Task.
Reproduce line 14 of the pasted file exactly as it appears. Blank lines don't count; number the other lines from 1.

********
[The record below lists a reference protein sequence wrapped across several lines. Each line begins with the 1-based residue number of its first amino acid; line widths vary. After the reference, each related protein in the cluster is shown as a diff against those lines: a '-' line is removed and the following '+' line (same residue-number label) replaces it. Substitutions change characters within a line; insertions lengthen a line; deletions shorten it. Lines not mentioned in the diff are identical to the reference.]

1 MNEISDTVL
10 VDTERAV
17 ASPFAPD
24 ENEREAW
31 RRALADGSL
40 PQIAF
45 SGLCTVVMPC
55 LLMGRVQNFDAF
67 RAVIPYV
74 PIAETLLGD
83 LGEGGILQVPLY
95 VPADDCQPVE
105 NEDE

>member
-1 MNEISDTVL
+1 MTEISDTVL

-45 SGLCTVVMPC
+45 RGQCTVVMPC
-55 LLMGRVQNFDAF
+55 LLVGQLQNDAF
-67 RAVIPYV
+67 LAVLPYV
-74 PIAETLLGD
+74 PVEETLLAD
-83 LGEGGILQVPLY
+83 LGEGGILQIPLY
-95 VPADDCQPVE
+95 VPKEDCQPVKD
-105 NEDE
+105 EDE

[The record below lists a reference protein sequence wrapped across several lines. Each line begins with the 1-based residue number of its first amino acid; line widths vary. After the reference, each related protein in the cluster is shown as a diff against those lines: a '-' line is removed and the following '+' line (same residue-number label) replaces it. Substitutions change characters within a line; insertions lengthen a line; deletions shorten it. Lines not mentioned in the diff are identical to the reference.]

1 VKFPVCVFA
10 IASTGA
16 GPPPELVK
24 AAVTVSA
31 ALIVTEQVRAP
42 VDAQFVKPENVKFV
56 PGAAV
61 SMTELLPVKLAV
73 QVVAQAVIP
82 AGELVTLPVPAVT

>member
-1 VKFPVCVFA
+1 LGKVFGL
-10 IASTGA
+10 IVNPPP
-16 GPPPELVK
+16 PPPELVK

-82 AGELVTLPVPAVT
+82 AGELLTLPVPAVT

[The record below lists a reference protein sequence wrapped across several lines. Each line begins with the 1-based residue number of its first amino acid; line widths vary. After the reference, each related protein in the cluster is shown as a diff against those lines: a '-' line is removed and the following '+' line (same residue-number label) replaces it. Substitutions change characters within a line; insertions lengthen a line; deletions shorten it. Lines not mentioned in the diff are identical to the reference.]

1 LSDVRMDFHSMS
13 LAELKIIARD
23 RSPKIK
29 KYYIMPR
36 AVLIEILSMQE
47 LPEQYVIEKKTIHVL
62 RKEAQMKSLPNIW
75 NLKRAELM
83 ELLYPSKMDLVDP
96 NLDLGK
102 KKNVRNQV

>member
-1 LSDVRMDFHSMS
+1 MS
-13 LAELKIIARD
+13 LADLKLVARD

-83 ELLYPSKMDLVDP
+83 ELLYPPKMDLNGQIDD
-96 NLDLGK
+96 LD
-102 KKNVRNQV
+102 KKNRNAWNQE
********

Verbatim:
105 NEDE